When we are caked with the mud of political struggle, and tired of Pyrrhic victories that seed new hatreds, and frightened by our own capacity for contempt, the way of life set out by Jesus comes like a clear bell that rings above our strife. It defies cynicism, apathy, despair and all ideologies that dream of dominance. It promises that every day, if we choose, can be the first day of a new and noble manner of living. Its most difficult duties can feel much like purpose and joy. And even our halting, halfhearted attempts at faithfulness are counted by God as victories.
God’s call to us while not simplifying our existence does ennoble it. It is the invitation to a life marked by meaning. And even when, as mortality dictates, we walk the path we had feared to tread, it can be a pilgrimage, in which all is lost, and all is found.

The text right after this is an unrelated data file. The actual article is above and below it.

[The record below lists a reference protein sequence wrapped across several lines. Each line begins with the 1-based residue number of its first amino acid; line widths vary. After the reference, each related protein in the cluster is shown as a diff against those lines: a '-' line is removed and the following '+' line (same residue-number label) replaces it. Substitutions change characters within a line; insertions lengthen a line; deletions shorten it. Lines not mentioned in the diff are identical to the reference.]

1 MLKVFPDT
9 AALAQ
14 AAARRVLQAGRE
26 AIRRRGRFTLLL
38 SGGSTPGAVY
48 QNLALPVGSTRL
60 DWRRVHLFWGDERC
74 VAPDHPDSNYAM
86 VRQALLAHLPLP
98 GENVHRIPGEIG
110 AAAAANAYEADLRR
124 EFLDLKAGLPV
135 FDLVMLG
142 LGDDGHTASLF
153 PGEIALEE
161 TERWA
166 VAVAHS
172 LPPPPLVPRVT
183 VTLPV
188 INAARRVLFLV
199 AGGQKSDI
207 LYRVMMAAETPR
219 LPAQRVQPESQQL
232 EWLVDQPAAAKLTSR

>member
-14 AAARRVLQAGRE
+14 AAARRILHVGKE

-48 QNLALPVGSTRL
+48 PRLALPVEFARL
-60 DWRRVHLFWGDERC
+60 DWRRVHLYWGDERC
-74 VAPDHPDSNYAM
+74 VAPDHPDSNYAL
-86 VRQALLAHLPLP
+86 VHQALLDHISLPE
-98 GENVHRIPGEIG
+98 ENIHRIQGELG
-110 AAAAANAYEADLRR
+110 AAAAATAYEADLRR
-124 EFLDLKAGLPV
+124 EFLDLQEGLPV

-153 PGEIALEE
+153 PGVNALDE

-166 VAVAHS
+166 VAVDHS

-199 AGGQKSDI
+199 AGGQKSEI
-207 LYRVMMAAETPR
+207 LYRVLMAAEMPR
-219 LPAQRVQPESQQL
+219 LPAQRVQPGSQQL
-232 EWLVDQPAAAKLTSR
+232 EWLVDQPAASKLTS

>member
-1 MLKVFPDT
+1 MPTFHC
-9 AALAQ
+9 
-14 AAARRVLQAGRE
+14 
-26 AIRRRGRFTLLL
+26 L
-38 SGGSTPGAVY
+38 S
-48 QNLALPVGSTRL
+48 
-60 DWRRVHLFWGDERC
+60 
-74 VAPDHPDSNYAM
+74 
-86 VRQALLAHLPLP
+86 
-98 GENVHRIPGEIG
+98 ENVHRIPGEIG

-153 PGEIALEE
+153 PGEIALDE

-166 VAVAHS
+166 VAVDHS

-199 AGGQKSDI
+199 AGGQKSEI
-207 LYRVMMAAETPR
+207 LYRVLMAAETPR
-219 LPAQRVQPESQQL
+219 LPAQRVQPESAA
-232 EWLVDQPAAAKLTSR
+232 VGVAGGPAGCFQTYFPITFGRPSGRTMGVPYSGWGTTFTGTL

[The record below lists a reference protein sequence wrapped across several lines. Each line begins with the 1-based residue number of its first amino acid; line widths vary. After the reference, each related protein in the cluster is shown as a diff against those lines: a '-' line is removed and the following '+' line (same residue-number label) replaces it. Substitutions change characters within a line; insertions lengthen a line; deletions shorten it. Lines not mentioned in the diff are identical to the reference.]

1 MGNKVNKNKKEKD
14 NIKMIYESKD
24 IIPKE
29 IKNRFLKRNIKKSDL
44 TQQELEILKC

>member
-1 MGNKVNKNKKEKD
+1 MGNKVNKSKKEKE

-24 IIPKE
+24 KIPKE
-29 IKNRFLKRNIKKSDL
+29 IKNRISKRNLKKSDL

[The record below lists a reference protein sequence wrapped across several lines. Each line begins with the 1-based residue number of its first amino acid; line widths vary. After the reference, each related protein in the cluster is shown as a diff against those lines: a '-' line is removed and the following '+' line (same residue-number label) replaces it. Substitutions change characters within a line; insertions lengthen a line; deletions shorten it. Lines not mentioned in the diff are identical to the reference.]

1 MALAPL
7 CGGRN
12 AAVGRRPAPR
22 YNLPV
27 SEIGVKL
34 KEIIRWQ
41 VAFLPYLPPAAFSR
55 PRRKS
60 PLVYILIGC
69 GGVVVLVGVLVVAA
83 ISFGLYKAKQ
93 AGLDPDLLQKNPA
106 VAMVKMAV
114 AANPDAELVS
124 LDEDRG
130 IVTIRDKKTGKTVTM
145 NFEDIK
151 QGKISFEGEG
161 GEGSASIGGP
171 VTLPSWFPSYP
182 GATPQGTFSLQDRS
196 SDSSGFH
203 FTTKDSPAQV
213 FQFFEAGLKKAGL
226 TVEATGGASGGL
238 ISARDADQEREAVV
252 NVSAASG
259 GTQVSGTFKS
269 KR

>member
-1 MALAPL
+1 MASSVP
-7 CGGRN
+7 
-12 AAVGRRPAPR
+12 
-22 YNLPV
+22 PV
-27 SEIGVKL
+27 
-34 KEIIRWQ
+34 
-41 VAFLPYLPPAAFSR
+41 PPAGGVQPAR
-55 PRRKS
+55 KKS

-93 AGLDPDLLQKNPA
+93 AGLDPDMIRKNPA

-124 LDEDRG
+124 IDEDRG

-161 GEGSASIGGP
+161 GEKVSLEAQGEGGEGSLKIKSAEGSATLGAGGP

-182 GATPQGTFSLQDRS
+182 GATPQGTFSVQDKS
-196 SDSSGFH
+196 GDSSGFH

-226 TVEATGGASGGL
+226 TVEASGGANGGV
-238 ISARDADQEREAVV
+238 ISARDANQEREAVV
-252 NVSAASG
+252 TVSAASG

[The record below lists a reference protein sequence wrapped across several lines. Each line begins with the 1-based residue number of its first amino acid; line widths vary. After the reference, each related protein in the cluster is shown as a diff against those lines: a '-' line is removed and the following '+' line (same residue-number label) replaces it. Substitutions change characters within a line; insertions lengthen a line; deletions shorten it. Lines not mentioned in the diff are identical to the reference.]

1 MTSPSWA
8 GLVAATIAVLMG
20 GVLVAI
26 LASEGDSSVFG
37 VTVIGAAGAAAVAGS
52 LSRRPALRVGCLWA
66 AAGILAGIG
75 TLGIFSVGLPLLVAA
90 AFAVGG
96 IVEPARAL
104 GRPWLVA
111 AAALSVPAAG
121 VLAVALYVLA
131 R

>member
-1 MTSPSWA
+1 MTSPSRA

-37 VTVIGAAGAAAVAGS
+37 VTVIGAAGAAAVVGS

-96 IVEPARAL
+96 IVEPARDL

Before such a consummation, Christians seeking social influence should do so not by joining interest groups that fight for their narrow rights and certainly not those animated by hatred, fear, phobias, vengeance or violence. Rather, they should seek to be ambassadors of a kingdom of hope, mercy, justice and grace. This is a high calling and a test that most of us (myself included) are always finding new ways to fail. But it is the revolutionary ideal set by Jesus of Nazareth, who still speaks across the sea of years.